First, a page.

Russian booze consumption plummets, rewrite your jokes accordingly

Photo: David Silverman (Getty Images)

Russians’ national penchant for vodka and booze of all kinds is legendary, the stuff of punch lines and sketch comedy bits. But we collectively may have to retool our tired one-liners given new evidence that Russians are drinking less—dramatically less.

A new World Health Organization report shows Russian alcohol consumption dropped 43% between 2003 and 2016, enough to cause a measurable uptick in overall Russian life expectancy. In 2018, life expectancy reached its historic peak in Russia, at 68 years for men and 78 years for women, thanks to “pronounced” reductions in deaths related to alcohol consumption. According to the report, prior to the early part of this century, epidemiological evidence showed one in every two Russian men of working age would die prematurely because of alcohol.

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So why the drop? Government restrictions on alcohol purchases. The report suggests other nations could learn from the Russian example, attributing the drop in drinking to “adequate pricing policies and the reduction of alcohol availability.” In the early 2000s, Russia reorganized its alcohol industry, creating a state-owned distillery and cracking down on unlicensed alcohol producers. Beginning around 2011, the state also increased alcohol excise taxes, raising the minimum unit price for vodka and other spirits, and reduced the availability of retailed alcohol by preventing spirits from being sold in vending machines and in stores at certain late-night hours.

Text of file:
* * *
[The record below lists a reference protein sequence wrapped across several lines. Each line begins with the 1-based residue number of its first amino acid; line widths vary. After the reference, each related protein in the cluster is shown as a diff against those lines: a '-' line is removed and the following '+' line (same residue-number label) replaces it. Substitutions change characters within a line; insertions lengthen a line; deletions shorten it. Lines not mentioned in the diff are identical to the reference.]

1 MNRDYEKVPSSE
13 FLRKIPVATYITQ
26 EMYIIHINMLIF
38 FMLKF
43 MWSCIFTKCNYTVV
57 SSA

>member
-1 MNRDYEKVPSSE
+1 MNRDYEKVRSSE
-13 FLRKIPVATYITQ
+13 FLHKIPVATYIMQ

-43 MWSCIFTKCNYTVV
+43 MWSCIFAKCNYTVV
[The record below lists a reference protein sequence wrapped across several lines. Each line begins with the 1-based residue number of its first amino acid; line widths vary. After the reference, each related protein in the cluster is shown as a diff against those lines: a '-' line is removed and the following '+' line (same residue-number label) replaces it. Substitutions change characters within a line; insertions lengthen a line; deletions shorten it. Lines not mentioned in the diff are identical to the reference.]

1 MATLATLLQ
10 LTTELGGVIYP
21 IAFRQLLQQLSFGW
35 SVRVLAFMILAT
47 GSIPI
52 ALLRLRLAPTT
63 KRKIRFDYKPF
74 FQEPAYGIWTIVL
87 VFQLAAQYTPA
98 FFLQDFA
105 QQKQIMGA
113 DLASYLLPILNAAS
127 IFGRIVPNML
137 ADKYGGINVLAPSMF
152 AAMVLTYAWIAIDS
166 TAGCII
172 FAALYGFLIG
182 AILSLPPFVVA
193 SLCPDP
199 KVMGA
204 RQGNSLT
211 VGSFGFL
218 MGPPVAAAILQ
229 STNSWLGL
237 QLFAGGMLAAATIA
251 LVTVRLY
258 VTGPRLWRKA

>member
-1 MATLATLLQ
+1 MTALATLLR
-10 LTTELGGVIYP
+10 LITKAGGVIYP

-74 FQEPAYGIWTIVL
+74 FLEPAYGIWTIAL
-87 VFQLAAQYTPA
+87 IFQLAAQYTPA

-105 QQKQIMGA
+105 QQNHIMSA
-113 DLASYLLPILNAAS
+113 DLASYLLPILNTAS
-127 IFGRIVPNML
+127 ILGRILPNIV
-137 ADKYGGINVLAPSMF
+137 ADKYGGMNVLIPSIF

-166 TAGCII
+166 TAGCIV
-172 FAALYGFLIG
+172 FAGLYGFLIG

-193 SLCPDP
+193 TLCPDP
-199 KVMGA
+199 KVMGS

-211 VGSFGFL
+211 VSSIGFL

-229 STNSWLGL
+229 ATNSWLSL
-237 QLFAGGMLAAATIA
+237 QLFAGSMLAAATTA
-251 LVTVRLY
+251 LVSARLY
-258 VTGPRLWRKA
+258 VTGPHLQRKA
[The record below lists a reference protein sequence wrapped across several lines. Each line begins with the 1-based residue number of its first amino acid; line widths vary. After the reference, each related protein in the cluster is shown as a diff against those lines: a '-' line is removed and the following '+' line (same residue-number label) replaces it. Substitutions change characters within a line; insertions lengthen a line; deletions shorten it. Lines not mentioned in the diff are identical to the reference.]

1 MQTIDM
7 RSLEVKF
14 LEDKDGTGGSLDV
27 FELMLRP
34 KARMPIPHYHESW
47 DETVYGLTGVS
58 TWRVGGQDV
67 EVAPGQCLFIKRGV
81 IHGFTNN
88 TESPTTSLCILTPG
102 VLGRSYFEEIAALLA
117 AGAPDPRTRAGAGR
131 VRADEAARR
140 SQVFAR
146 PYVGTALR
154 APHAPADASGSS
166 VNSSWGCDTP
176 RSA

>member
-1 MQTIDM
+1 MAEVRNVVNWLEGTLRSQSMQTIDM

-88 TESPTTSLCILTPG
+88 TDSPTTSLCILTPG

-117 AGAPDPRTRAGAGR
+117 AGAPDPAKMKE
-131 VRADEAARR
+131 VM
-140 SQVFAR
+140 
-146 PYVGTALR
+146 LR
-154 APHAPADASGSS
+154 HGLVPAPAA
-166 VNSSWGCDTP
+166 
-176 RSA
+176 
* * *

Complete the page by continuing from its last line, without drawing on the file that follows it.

While the increased regulation and higher prices may frustrate Russian consumers, the report notes “government monopolies on production and on off-premise retail sales of alcoholic beverages are considered to be one of the most effective measures to control and reduce alcohol consumption and alcohol-attributable harm.” The findings are being hailed as a model for other countries in the WHO’s European Region, who are urged to implement some of these measures, especially a minimum unit price for certain types of alcohol. You probably don’t need a 74-page report to tell you this, but—turns out when booze is more expensive, people drink less of it.

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About the author

Kate Bernot

Kate Bernot is managing editor at The Takeout and a certified beer judge.